House Speaker Nancy Pelosi announced Thursday she will scale back her role in Congress following last month’s brutal hammer attack on her husband, Paul Pelosi.
A trove of court documents released by prosecutors in San Francisco has shed more light on the suspect and the assault.
Questions remain, however, about the lack of security for the home of the person second in line to succeed the president and the suspect’s motivations.
Federal prosecutors have charged David DePape, 42, with a slew of charges related to the break-in and hammer attack at Mrs. Pelosi‘s home.
Mr. DePape has pleaded not guilty to one count of assaulting an immediate family member of a U.S. official and one count of attempting kidnapping of a U.S. official. If convicted on both charges, he could get up to 50 years in prison.
Social media posts linked to Mr. DePape, a pro-nudity activist and illegal immigrant, include rambling screeds promoting QAnon and anti-Semitic conspiracy theories, rants against the COVID-19 vaccine, and claims insisting former President Trump won the 2020 election. He also lived in a Berkeley commune that flew Black Lives Matter and gay-pride flags.
However, authorities have not attributed an ideological motive to Mr. DePape’s purported actions.
San Francisco District Attorney Brooke Jenkins said last week the attack was not a “random act of violence” or “random residential burglary.”
“This is something that was specifically targeted,” she said, without offering further explanation.
Court documents filed in the case say Mr. DePape told officers at the scene that he was sick of the “level of lies” coming from Washington.
Mr. DePape also told Mr. Pelosi that “we’ve got to take them all out,” referring to politicians, court documents say.
Court documents also allege that Mr. DePape was on “a suicide mission” and planned to break Mrs. Pelosi‘s kneecaps as a warning to other politicians.
Prosecutors say Mr. DePape had a list of other prominent targets, including state and federal politicians and their relatives. Investigators have declined to release the list, but it might appear in court documents if the case against Mr. DePape goes to trial.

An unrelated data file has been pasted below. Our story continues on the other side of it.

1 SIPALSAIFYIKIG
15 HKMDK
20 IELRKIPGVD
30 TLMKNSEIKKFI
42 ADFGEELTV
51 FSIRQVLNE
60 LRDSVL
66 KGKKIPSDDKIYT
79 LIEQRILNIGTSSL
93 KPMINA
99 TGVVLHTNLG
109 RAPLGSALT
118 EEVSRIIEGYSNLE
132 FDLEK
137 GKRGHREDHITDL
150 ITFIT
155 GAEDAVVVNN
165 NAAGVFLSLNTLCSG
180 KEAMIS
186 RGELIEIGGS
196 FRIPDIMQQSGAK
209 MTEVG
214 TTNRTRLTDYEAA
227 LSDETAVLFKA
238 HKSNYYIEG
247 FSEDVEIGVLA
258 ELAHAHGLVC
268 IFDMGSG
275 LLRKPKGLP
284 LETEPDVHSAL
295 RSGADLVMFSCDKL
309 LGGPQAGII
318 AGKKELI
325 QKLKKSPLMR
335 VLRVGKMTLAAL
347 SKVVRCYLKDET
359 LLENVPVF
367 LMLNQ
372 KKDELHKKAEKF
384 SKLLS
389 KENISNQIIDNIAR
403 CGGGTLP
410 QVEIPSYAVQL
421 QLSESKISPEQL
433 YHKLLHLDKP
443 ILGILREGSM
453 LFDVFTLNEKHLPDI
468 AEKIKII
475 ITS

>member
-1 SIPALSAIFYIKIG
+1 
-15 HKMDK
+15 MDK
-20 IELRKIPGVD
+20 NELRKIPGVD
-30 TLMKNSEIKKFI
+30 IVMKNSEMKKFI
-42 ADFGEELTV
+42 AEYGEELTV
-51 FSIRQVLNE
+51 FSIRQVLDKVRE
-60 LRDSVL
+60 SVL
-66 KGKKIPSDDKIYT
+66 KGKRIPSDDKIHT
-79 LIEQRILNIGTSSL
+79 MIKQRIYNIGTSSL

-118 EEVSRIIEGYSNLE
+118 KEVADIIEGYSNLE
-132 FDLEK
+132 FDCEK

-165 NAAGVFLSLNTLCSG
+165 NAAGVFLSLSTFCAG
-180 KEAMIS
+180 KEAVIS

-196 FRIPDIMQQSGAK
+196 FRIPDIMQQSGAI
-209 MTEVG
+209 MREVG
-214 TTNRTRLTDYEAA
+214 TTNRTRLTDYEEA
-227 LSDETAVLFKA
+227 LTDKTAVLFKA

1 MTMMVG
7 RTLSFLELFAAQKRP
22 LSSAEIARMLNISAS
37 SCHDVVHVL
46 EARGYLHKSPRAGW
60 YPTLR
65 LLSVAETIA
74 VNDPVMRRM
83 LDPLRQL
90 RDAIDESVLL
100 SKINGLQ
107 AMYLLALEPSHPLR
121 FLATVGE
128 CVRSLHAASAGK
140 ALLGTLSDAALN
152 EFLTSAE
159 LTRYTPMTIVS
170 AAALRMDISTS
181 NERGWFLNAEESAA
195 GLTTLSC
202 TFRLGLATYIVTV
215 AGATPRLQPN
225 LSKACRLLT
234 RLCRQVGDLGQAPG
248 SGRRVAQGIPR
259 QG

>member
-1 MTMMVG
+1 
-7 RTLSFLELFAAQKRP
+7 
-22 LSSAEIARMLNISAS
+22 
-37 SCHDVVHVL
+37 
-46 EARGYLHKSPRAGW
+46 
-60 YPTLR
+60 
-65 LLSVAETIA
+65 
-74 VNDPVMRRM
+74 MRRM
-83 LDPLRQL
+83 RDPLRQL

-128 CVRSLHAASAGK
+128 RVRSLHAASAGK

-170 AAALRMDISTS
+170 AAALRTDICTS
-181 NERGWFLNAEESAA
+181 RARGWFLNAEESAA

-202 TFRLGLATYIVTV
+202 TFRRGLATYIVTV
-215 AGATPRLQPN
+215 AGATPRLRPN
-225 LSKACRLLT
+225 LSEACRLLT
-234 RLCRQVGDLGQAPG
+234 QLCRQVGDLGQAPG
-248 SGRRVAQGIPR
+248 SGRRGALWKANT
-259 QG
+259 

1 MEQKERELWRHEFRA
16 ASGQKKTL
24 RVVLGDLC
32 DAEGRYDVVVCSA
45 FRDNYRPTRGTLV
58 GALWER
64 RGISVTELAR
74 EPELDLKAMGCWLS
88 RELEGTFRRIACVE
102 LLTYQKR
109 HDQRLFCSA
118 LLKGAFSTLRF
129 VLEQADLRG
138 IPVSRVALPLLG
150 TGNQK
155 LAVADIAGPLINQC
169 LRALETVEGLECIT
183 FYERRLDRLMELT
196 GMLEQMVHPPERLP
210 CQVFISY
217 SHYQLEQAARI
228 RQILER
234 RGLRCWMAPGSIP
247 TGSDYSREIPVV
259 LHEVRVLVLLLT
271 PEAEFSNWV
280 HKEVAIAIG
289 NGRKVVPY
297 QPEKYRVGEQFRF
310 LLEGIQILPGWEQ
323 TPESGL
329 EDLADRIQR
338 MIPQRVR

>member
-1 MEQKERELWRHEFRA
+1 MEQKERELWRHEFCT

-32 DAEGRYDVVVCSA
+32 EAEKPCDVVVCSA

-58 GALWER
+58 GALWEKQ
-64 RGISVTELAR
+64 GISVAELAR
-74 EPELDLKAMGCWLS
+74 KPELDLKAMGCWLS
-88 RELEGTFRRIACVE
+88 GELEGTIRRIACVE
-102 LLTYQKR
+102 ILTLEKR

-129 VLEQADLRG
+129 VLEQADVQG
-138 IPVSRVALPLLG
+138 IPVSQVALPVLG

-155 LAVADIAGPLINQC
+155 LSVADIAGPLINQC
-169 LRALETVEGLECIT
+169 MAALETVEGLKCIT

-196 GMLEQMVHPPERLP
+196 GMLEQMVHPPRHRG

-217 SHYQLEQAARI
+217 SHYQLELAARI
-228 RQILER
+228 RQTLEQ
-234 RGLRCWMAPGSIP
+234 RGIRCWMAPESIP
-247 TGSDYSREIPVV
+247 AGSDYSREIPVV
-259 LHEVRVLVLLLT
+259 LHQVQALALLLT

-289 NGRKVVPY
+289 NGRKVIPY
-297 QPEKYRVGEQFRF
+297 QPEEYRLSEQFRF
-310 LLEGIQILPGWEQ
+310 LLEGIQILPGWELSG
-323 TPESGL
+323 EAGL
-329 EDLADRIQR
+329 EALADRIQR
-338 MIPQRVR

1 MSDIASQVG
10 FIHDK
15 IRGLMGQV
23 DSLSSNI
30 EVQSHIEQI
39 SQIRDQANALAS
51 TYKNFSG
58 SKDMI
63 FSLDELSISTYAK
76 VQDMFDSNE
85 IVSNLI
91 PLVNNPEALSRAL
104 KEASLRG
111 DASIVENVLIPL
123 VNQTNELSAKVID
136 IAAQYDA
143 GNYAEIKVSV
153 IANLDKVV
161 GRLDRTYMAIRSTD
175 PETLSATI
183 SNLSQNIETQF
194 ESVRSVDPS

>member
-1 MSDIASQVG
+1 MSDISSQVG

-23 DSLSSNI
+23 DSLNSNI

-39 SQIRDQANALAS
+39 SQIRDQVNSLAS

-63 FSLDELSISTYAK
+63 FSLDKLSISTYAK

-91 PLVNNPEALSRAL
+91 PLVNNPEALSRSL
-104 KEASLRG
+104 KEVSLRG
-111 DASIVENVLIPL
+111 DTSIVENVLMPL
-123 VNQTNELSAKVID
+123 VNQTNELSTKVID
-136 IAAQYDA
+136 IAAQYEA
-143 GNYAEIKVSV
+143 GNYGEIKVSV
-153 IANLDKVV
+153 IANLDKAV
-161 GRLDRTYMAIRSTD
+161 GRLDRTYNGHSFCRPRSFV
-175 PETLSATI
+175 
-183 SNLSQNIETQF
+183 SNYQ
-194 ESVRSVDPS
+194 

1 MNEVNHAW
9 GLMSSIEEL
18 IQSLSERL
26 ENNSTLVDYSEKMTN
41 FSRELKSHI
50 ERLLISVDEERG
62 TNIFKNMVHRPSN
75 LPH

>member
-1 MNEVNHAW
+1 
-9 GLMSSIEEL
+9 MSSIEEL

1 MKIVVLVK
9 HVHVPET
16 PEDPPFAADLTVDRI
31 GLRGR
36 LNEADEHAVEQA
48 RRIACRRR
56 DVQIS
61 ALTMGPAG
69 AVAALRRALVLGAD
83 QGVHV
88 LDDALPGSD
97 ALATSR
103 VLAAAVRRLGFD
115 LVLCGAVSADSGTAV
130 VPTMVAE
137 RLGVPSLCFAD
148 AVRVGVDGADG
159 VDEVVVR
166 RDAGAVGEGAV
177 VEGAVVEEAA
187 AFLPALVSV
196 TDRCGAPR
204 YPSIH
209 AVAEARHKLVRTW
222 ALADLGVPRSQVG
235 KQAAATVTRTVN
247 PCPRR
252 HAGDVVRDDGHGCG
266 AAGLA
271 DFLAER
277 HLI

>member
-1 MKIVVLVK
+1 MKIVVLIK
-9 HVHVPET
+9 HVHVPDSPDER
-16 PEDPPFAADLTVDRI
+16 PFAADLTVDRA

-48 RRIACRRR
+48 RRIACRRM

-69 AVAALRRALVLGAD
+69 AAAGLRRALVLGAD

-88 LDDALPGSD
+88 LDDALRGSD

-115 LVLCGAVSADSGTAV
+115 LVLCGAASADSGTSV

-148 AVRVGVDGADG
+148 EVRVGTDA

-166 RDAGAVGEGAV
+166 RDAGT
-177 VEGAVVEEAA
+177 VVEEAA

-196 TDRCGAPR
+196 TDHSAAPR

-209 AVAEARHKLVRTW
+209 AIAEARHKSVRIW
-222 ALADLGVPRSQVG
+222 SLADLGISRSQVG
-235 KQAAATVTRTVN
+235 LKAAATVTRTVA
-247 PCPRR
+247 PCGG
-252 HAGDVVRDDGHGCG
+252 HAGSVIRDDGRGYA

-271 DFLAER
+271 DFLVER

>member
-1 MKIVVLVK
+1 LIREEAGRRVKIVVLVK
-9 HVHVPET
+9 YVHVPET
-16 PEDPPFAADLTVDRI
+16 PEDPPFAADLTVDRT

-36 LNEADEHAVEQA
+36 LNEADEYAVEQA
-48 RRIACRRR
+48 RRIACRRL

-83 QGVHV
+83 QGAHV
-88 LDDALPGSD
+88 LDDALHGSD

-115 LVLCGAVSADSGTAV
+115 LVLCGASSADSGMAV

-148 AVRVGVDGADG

Mr. DePape’s attorney, Adam Lipson, suggested his client may have been motivated by online conspiracy theories.
“What I will say is that there’s been a lot of speculation regarding Mr. DePape’s vulnerability to misinformation and that’s certainly something we are going to look into, that we are going to delve into as his defense team. But again it would be premature to talk about that at this time,” Mr. Lipson said last month.
The attack details
Mr. DePape broke a glass door to enter the residence, waking up Mr. Pelosi, who was sleeping in a bedroom, according to the federal complaint.
According to court documents, Mr. DePape allegedly threatened Mr. Pelosi but also allowed him to use the bathroom. While in the bathroom, Mr. Pelosi used his cell phone to call 911. Mr. Pelosi spoke cryptically to the dispatcher, including subtly identifying himself to elevate the call, according to court documents.
Officers arrived at the scene and saw two men struggling with each holding the opposite ends of a hammer, prosecutors claim.
An officer ordered Mr. DePape to drop the hammer, but he pulled it away and lunged at Mr. Pelosi, “striking Mr. Pelosi in the head at full force with the hammer,” knocking him unconscious,” according to court documents.
The biggest mystery surrounding the incident is the lack of security at the Pelosi residence.
Mrs. Pelosi has Capitol Police protection wherever she goes. But her husband did not have security that night because she was out of town, Ms. Jenkins said.
There are security cameras for residences, but they were not being monitored by the U.S. Capitol Police on the night of the invasion.
The San Francisco Police Department also stopped regularly posting a patrol car outside the Pelosi home last year. A spokesperson for the SFPD referred all requests for comment to the San Francisco District Attorney’s Office, which did not respond to a request for comment.
The Capitol Police first learned of the break-in about 10 minutes after the incident when an officer in Washington noticed police lights on the live camera feed of Mrs. Pelosi‘s home.
U.S. Capitol Police Chief Tom Manger said last month the agency has launched a review of the incident and demanded more resources to protect the physical safety of all members of Congress.
Chief Manger said the Capitol Police “diligently” investigate threats and work to improve intelligence gathering. But he declined to publicly discuss those efforts saying he cannot “afford to make it easier for any potential bad actors.”
The Capitol Police doesn’t have the resources to protect the physical safety of every federal lawmaker. Security details do not extend to lawmakers’ families and rank-and-file members can only get a detail based on a threat assessment.